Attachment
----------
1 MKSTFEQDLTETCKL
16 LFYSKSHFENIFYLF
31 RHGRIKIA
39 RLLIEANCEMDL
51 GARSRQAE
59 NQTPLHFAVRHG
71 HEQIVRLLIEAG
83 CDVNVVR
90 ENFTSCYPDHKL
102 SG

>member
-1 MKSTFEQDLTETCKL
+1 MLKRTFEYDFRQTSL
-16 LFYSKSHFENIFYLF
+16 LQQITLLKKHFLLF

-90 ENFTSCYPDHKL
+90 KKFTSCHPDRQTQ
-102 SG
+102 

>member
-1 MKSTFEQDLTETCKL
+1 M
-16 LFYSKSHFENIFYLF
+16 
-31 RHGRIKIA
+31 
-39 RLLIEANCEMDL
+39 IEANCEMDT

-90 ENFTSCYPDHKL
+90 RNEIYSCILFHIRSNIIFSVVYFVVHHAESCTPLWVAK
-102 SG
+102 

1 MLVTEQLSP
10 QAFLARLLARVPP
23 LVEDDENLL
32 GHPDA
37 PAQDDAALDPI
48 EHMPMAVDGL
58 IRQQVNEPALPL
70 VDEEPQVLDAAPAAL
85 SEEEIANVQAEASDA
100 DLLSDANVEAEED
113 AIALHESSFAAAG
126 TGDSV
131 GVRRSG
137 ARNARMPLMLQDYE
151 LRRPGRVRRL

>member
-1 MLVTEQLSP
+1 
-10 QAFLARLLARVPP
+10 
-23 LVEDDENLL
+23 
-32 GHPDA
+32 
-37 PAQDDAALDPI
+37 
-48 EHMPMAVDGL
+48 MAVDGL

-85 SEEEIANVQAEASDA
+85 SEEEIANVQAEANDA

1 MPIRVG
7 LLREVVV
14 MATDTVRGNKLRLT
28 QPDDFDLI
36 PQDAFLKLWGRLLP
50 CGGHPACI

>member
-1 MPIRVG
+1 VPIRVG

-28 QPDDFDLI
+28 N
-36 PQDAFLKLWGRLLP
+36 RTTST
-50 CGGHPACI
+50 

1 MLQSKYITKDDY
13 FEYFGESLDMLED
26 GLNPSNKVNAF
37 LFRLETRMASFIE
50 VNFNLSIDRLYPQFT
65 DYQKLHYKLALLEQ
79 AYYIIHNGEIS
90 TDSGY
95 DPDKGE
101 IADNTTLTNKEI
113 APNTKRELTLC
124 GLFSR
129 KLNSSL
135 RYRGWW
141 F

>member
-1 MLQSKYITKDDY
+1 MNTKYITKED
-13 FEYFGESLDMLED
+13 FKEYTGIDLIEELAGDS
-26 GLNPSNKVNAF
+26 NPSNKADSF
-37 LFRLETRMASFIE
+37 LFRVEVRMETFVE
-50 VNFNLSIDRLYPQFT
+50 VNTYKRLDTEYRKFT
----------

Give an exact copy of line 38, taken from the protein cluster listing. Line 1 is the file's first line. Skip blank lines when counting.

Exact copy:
48 EHMPMAVDGL